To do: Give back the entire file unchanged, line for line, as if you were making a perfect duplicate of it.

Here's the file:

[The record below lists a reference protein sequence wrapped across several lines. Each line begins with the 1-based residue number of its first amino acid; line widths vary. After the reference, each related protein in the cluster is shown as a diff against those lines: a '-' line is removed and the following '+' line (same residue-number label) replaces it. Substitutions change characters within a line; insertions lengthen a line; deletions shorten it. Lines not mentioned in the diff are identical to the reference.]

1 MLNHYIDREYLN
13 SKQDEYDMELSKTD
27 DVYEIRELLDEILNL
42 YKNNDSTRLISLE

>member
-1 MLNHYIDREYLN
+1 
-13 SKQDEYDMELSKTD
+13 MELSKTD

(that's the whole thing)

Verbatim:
[The record below lists a reference protein sequence wrapped across several lines. Each line begins with the 1-based residue number of its first amino acid; line widths vary. After the reference, each related protein in the cluster is shown as a diff against those lines: a '-' line is removed and the following '+' line (same residue-number label) replaces it. Substitutions change characters within a line; insertions lengthen a line; deletions shorten it. Lines not mentioned in the diff are identical to the reference.]

1 MLNHYIDREYLN
13 SKQDEYDMELSKTD
27 DVYEIRELLDEILNL
42 YKNNDSTRLISLE

>member
-1 MLNHYIDREYLN
+1 
-13 SKQDEYDMELSKTD
+13 MELSKTD